Categories
Foundations Gates

The Gates Foundation’s 2021 Report Shows That Childhood Vaccinations Dropped During the Pandemic—But There’s a Bright Side

This time last year, the Bill and Melinda Gates Foundation warned of a grim potential side effect from the COVID-19 pandemic: its disruptions to routine medical care could erase 25 years of progress on childhood vaccination, setting back global health by decades. The 2021 installment of the foundation’s annual Goalkeepers report, which details progress on…

This time last year, the Bill and Melinda Gates Foundation warned of a grim potential side effect from the COVID-19 pandemic: its disruptions to routine medical care could erase 25 years of progress on childhood vaccination, setting back global health by decades.

The 2021 installment of the foundation’s annual Goalkeepers report, which details progress on 18 metrics related to global health, equity and sustainability, contains some good news and some bad news. Childhood vaccination rates have suffered during the pandemic—but only about half as much as the Gates Foundation originally predicted, signaling that many countries were able to restore regular medical services faster than expected.

In 2020, 30 million children around the world—10 million more than in an average year—missed appointments for routine vaccinations, such as those that protect against measles, diphtheria and pneumococcal disease, according to estimates from the Institute for Health Metrics and Evaluation included in the Goalkeepers report. That translates to about a seven percentage point dip in routine vaccinations—not great, certainly, but considerably less than the expected drop of 14 percentage points.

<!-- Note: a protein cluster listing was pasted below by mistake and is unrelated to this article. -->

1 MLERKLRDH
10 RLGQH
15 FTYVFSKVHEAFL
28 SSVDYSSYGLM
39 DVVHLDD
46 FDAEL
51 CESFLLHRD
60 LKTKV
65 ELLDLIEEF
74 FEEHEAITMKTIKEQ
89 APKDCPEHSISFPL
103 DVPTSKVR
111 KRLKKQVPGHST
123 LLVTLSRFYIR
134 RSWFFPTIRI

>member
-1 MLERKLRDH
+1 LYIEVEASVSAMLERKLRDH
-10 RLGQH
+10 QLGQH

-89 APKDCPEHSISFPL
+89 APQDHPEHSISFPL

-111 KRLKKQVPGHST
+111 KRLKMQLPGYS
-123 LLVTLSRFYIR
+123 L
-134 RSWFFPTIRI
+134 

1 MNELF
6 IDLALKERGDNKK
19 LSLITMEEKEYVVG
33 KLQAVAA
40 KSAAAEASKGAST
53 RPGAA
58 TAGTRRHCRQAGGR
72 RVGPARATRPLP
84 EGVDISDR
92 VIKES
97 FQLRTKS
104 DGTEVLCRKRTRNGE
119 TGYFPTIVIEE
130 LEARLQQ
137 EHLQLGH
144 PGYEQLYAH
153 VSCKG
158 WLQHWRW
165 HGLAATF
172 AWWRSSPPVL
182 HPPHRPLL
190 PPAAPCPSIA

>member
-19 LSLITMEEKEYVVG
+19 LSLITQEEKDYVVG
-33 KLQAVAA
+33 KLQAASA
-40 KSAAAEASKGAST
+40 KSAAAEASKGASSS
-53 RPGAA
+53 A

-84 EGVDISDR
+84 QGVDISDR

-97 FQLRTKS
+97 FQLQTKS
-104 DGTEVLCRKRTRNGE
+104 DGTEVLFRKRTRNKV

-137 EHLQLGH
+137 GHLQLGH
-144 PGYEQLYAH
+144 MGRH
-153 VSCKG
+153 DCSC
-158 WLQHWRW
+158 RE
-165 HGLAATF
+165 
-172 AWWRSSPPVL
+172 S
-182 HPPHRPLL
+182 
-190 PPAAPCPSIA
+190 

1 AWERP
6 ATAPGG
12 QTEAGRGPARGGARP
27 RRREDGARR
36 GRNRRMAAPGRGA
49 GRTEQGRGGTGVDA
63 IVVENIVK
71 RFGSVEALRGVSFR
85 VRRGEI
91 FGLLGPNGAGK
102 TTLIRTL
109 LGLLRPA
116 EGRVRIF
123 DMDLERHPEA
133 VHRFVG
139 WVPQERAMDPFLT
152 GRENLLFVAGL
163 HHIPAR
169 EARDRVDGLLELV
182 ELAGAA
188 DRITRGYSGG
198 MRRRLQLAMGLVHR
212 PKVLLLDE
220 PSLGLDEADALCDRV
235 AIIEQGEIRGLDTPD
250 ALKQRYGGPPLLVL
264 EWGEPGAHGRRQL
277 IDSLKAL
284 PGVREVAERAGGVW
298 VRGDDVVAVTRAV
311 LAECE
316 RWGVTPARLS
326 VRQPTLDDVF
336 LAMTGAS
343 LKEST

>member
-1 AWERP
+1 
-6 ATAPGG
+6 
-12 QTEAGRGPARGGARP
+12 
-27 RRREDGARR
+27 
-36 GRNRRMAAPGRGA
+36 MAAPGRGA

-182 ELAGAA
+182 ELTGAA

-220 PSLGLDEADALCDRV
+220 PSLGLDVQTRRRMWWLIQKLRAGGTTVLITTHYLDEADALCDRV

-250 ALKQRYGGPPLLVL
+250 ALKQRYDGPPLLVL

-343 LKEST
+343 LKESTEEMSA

“I still don’t want to understate it,” says Gates Foundation CEO Mark Suzman. “It takes us back to 2005 levels. That’s still a loss of 15 years of progress.”

But, Suzman says, it’s encouraging that countries around the world were able to maintain supply chains and resume distribution of vaccines for diseases other than COVID-19. A U.S. Centers for Disease Control and Prevention (CDC) study published in June 2021 found that, across 10 U.S. jurisdictions, administration of routine childhood shots fell by up to 70% in early 2020 compared to previous years—a harbinger of a potential public health catastrophe on top of COVID-19. But the situation improved toward the end of 2020, as many medical centers resumed normal care.

It was still not enough to make up for the dismal drop earlier in the year, but ongoing recovery efforts can still make a difference. “The great thing about vaccines is you can catch up,” Suzman says. “That’s where we hope we can still see some continued improvements and make up that lost ground.”

Aside from vaccination, the COVID-19 pandemic has slowed or halted progress on many of the goals tracked by the Gates Foundation. The pandemic has pushed an additional 31 million people worldwide into extreme poverty, and about 13 million fewer women are expected to be employed throughout this year compared to 2019. (Employment levels among men, by contrast, are projected to return largely to pre-pand

Read More

Leave a Reply

Your email address will not be published. Required fields are marked *